Graham said Walker was an inspirational figure to a young scholar like herself when they first met in the early 1970s. By tracing the highs and lows of Walker’s life in “The House Where My Soul Lives,” Graham hopes to unravel a complicated story that can inspire a new generation.
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Contact: Angie Erdley, Department of Chemistry, 785-864-6749, [email protected], @KUChemistry
More than 600 students attend KU’s Carnival of Chemistry
LAWRENCE — The University of Kansas Department of Chemistry recently hosted the annual Carnival of Chemistry, a free celebration with activities geared toward students in kindergarten through eighth grade. This was the first in-person Carnival of Chemistry since 2019.
This year’s carnival, which took place Nov. 20 in Gray-Little Hall, offered more than 20 unique activities and demonstrations spanning three floors. The event had a focus on the Chemistry of Fabulous Fibers but also had a healthy mix of chemistry, physics, engineering and geological science activities. The department welcomed more than 600 attendees who enjoyed activities such as no-touch putt-putt (electrostatics), cereal flake races (magnetic properties) oobleck (non-Newtonian fluids), slime, CO2 bubbles and tie-dye butterflies.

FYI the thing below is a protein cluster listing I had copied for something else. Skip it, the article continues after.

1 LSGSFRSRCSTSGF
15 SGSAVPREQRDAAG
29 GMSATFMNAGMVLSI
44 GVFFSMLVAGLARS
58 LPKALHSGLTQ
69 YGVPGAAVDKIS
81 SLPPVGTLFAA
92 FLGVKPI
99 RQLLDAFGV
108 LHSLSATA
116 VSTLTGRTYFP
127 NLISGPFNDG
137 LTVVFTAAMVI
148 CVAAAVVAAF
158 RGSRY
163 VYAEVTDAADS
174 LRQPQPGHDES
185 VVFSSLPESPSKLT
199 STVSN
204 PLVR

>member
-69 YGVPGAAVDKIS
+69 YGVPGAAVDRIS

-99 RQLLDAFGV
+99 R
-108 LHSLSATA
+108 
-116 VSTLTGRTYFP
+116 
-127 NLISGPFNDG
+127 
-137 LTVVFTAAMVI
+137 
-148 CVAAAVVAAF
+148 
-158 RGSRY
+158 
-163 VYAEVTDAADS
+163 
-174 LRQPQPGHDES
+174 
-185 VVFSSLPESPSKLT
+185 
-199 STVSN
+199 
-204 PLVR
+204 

“This carnival was one of the best I have ever seen. It was very special to have such a success in both activities and attendance after taking a two-year break due to the pandemic. We really brought it back in a grand way, and I hope we inspired some future chemists,” said Robert Dunn, professor and chair of the chemistry department.
The department recruited more than 100 volunteers for the event, sourcing from local high schools, its undergraduate and graduate student population, KU Medical Center respiratory therapist undergraduate students, faculty, staff and others.
This event was made possible by support from the following sponsors: KU’s chemistry department, KU Chem Club, Eileen’s Cookies, ACS Wakarusa Valley Local Section and Hy-Vee.
As a worldwide leader in training and research in chemistry, the KU Department of Chemistry is highly interdisciplinary in nature, spanning research in organometallic, materials, environmental, surface, bioinorganic, bioorganic, biophysical, bioanalytical, computational & theoretical, synthetic, combinatorial and “green” chemistry as well as photochemistry, NMR, laser spectroscopy and polymers. The department provides cutting-edge education and research opportunities, and the majority of faculty members have research collaborations that involve other departments at KU, around the country and abroad.